Soft Healing at the Arb
"I became aware of the erosion problems back in the mid- to early 1990s," says Grese. "Liz Elling, who was an employee here at the Arboretum, was working on her master's degree at the School of Natural Resources. She did a poster, showing the amount of water running off the cemetery into School Girl's Glen. Here was this neglected, wonderful place in the Arboretum that was badly eroding."
Don Gray remembers it this way: "Twenty acres of cemetery land draining down the roadway. After a good rain, you had to hike your trouser legs up in order to cross the stream to enter the Arb."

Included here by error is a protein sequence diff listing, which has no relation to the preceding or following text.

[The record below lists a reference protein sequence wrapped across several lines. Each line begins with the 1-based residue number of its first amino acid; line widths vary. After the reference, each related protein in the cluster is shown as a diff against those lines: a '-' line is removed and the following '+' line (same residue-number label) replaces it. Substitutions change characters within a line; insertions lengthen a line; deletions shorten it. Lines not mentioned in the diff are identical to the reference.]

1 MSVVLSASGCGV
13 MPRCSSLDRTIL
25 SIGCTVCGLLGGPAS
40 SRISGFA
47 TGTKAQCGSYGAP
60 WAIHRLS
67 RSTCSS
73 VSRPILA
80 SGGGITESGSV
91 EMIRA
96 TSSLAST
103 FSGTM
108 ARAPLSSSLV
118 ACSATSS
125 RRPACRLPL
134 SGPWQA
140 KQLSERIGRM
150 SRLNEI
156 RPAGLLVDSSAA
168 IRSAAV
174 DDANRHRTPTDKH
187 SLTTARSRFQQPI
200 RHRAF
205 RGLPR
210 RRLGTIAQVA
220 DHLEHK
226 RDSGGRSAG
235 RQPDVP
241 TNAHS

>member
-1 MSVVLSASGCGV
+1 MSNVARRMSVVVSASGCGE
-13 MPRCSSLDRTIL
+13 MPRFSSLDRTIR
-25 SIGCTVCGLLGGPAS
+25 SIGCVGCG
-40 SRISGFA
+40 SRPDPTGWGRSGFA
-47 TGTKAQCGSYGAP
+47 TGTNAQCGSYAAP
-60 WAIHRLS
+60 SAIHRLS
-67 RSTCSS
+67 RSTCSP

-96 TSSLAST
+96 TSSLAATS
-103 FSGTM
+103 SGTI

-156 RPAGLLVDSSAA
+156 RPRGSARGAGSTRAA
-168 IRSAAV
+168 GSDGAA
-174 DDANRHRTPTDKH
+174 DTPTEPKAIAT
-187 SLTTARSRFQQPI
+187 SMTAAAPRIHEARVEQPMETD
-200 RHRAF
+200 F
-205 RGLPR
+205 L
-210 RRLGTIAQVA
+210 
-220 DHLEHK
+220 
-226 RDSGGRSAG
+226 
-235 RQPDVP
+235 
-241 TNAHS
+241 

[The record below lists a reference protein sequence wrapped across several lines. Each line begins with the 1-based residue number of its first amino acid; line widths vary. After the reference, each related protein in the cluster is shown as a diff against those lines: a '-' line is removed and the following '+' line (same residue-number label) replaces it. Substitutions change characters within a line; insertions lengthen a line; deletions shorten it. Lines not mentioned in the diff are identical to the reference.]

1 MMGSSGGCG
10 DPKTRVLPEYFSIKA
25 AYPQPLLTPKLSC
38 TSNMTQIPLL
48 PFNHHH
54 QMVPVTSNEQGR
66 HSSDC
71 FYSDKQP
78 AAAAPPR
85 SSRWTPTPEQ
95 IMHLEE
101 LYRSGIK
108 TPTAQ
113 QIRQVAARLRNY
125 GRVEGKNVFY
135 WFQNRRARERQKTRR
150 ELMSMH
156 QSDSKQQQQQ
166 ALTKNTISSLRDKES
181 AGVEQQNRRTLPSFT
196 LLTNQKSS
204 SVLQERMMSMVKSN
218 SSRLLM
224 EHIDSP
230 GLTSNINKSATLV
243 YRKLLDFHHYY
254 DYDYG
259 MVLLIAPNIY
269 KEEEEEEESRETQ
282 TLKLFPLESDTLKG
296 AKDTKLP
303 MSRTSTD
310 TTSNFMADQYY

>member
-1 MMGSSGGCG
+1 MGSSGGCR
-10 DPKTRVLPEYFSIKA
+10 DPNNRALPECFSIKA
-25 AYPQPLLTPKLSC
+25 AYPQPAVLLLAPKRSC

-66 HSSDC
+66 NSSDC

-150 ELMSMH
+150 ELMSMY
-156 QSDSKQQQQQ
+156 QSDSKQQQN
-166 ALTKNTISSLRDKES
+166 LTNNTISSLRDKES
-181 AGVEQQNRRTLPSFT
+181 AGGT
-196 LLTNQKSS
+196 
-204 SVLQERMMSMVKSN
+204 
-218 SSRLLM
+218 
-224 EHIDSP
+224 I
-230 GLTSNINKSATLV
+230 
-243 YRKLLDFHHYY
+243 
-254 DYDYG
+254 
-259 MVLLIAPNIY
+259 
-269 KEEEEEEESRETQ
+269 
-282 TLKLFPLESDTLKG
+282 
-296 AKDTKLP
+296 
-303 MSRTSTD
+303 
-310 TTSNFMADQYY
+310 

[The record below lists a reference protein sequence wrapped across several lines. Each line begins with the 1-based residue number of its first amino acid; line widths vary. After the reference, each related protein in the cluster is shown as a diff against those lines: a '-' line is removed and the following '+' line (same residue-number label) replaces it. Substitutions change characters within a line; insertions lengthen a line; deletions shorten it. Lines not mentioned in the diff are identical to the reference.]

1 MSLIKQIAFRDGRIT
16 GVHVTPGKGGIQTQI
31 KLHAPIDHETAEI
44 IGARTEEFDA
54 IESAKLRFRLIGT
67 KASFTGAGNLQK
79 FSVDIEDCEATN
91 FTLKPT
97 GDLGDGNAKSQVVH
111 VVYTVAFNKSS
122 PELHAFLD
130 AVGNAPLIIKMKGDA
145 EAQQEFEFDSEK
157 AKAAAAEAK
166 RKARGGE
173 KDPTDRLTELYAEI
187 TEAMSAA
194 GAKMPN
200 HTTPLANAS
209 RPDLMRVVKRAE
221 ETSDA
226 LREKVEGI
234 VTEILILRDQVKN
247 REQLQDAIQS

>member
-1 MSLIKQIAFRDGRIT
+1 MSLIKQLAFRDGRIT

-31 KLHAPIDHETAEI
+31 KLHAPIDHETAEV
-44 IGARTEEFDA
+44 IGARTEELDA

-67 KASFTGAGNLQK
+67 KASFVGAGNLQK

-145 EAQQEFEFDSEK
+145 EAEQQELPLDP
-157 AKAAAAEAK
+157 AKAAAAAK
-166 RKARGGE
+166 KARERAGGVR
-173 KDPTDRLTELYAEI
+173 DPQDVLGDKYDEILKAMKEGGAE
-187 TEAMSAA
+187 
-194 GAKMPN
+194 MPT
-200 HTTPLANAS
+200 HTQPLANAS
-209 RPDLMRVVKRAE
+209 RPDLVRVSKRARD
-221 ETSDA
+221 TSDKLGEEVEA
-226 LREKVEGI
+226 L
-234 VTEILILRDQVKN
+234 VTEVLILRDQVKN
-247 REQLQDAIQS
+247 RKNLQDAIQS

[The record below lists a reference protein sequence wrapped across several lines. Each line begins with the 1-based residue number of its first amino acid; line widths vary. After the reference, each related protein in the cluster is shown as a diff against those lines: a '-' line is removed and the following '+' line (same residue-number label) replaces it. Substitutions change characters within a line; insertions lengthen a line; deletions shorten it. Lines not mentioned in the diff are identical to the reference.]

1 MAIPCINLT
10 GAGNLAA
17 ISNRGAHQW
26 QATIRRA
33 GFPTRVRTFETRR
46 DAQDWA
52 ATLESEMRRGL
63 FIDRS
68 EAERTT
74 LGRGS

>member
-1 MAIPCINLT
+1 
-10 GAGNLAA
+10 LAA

Another master's student, Zayn Gregory, found that School Girls' Glen was losing the equivalent of 480 cubic yards of earth per year. Each day, a pick-up truck's worth of soil, about 1.3 cubic yards, was sliding into the river, always at the same point. Over time, the dirt was plainly visible in the landscape and the river.
Gray and Grese wanted to use "bioengineering" or "soft engineering" to control the erosion-techniques such as live staking that mimic nature-to slow down the storm-water and keep the soils from being flushed into the river. Gray literally wrote the textbooks on these methods.